Domingo Faustino Sarmiento

Domingo Faustino Sarmiento
Domingo Faustino Sarmiento

Most famous for his classic polemical study of caudillo politics and life in the Argentine interior, Facundo, or Civilization and Barbarism, and for his educational reforms during his term as president of Argentina, Domingo F. Sarmiento ranks among the most influential statesmen and intellectuals of 19th-century Latin America.

His diverse literary contributions and political activities have also been interpreted as emblematic of the larger search for national identity in Latin America during the first century of independence, as the literati and politicos of the freshly minted nation-states from Mexico to Argentina struggled to create a viable sense of national belonging from the disparate ethnic and racial strands of their homelands.

Born on February 15, 1811, in the rustic capital city of the interior province of San Juan in the shadow of the Andean foothills, Faustino Valentín Sarmiento Albarracín, one of 15 siblings, was the only son of his soldier-laborer father and homemaker mother to survive to adulthood.

Precocious as a youth, he learned to read at age four, continuing his studies at San Juan’s Escuela de la Patria (School of the Homeland), and later with his priest uncle, under whose tutelage he acquired his lifelong appreciation for the transformative power of education. Conscripted into a provincial militia in the late 1820s, he was briefly imprisoned for refusing to serve, an experience that sharpened his rapidly evolving political views.

Sarmiento became convinced that only under the strong leadership of Buenos Aires could Argentina transcend its historic legacy of backwardness and primitivism, represented by its interior provinces, and become a modern nation. Embracing this Unitarist (pro-Buenos Aires, centralist) perspective, he fought against the army led by Federalist caudillo Juan Facundo Quiroga.

Captured and arrested by Facundo’s forces, he fled to Chile in 1830, where he spent most of the next 15 years working in a variety of jobs. Reading voraciously and writing prolifically, it was in exile in Chile that he wrote Facundo and other important works, many directed against the Argentine dictator Juan Manuel de Rosas.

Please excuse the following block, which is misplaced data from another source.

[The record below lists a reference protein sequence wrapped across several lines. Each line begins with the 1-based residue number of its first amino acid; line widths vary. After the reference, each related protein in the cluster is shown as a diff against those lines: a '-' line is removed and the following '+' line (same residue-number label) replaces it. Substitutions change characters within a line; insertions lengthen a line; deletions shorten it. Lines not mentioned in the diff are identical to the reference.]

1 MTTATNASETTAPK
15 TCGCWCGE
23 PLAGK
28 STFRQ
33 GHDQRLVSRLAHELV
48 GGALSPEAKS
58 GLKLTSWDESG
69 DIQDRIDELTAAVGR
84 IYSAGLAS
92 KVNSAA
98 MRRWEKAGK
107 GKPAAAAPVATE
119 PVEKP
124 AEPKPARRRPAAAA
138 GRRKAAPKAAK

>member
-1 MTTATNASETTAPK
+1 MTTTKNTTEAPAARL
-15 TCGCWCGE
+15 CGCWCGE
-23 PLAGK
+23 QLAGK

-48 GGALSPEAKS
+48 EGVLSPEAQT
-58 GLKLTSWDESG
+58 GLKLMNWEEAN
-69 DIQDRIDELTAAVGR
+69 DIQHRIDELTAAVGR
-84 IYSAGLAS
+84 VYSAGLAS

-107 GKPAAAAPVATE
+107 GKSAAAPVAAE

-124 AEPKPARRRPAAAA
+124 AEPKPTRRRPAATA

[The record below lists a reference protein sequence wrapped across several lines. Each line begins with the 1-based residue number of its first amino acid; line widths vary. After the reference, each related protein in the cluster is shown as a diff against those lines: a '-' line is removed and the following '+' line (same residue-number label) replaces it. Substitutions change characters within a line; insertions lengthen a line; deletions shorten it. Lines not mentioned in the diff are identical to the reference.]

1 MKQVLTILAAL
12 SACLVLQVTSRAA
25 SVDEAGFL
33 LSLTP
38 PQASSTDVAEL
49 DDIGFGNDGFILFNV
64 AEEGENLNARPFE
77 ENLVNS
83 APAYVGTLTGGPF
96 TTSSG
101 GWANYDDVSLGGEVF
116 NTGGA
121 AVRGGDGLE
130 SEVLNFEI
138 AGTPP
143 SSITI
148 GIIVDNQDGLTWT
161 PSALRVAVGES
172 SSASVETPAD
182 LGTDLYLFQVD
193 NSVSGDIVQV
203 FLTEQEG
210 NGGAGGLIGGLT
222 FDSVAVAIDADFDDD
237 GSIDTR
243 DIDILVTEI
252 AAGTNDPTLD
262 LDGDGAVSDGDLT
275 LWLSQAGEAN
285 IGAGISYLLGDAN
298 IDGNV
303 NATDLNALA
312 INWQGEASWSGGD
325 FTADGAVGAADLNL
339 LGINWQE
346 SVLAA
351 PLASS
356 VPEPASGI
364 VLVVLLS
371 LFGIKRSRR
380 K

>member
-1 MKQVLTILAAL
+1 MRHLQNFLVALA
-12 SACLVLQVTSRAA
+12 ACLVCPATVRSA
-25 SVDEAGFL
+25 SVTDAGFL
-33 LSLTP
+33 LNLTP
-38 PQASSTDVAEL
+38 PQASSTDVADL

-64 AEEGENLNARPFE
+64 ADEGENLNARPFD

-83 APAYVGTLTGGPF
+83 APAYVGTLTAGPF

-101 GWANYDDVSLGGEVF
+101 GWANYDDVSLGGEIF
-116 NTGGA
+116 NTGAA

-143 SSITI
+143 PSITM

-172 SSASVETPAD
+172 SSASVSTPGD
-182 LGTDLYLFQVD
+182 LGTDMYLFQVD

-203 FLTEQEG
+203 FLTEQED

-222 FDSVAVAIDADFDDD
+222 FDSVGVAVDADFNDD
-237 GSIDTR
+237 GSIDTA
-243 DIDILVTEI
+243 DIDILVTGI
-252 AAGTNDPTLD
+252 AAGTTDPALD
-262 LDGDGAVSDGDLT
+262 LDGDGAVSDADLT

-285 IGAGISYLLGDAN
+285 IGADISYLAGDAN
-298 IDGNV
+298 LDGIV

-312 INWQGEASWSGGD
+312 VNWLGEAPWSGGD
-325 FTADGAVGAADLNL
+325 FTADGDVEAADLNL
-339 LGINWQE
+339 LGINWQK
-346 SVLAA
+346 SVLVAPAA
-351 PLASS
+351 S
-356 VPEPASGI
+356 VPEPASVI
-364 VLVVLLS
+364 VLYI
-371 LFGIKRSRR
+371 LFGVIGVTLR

From 1845–47 he traveled widely in Europe and the United States, establishing a lasting friendship with U.S. educational reformer Horace Mann and his wife, Mary; the latter’s translation of Facundo introduced the Argentine author to an English-speaking audience.

With the overthrow of Rosas in 1852, Sarmiento returned to Argentina and launched his political career, becoming senator in the National Assembly; governor of San Juan Province, and minister to the United States. Upon his return from Washington, he was elected president of the republic—the first in a string of four non-porteños (persons not from Buenos Aires) to hold the nation’s highest office.

During his administration—which coincided with the last two years of the Paraguayan War—federal government expenditures on education in the interior provinces quadrupled, much of it going toward the construction of new schools.

Between 1869 and 1914 the nation’s illiteracy rate dropped from more than twothirds to around one-third, thanks largely to the legacy of educational reform bequeathed by Sarmiento, while its secondary school and university system came to rank among the finest in Latin America. Overall, however, many Argentines considered Sarmiento’s presidency a disappointment, in part because of his administration’s failure to reform the nation’s highly unequal patterns of landownership.

Remembered mainly for his literary contributions, especially the impassioned dualism expressed in his major work—civilization as represented by the cities, especially Buenos Aires, lifeline to Europe and national progress, and barbarism as embodied by the backwardness and primitivism of the gaucho, the Indian, and the interior provinces—Sarmiento has been both lauded for his cosmopolitanism and criticized for his racism and disdain for rural life.

Few would disagree that he left an indelible legacy on the literary, cultural, and political life of his homeland or that his larger oeuvre can be taken as representative of the broader struggle to create authentic national identities in Latin America during the first century of independence.